Uncle Sam wants to get out of the car business, politically speaking.

The U.S. government owns a remaining 27% share in General Motors, the company it took majority stake in when the company filed bankruptcy only to sell a portion of those shares when the Detroit automaker took its stock public with an IPO late last year, becoming the biggest offering for a stock in U.S. history at the time.

With GM's public offering in November 2010, the federal government's ownership in GM was reduced from 61% to 33%. Since then, the government's ownership position has been further reduced.

Still, owning 27% of GM (NYSE: GM) as the nation enters what appears to be setting up as a hotly-contested if not heated presidential election season is not what the federal government wants, however. Politically speaking, Uncle Sam wants to get out of its ownership of GM so the issue isn't on the table during the presidential campaign.

But not so fast, says an industry analyst. Standard & Poor' analyst Efraim Levy wrote in a recent report that for financial reasons the U.S. government should not move too fast in getting out of its 27% ownership with GM. For financial reasons, he wrote, the governemnt should stick around.

"Like a fiduciary," Levy wrote, "the U.S. Treasury should try to maximize the return on its investment for its shareholders, in this case the U.S. taxpayer"

Levy's reasoning is this: He has a 12-month target price on GM's stock at $42 per share. Today, GM's stock is trading at $32.27. if sold immediately, the federal government would get about $17 billion back. If sole at $42 per share, as Levy targets, the federal government would get back roughly $21 billion.

The stock could always go down, however, even though the company's fortunes have been broadly positive since it emerged from bankruptcy. Throughout the year, though, GM's stock has lost value, opening 2011 at $37.32 per share. Some industry watchers also believe automotive sales are likely to be flat over the next two years, and GM even recently warned of softening market conditions.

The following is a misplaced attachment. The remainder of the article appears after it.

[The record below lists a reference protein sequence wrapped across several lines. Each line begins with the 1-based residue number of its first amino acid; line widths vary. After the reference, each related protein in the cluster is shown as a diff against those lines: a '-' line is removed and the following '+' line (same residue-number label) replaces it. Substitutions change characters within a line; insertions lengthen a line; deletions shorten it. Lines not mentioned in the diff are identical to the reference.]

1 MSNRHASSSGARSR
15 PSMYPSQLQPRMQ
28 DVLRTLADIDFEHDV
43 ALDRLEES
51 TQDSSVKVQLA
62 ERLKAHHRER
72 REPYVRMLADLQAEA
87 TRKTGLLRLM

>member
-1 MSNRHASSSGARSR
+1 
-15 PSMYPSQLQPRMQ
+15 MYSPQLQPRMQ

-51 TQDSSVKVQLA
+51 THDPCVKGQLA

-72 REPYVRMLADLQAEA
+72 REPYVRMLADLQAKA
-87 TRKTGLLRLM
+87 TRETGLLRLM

Levy thinks, however, GM's stock is going up and that elected officials in Washington should overlook the government's ownership as a political problem.

"Normally," he wrote, "a government bailout of a struggling company, even one we consider as economically and strategically important as GM, is against free market principles and should be avoided."

But, Levy said "the government could not risk not saving GM because of the likelihood...that an uncontrolled GM would have had a dramatic ripple effect on then then-struggling U.S. economy, dragging down other automakers and suppliers and extending its crippling vortex beyond the auto industry."

For now, the federal government is maintaining its 27% ownership position but sources suggest nobody in Washington wants the risk of maintaining ownership, only to see the share price fall further amid the height of the presidential election.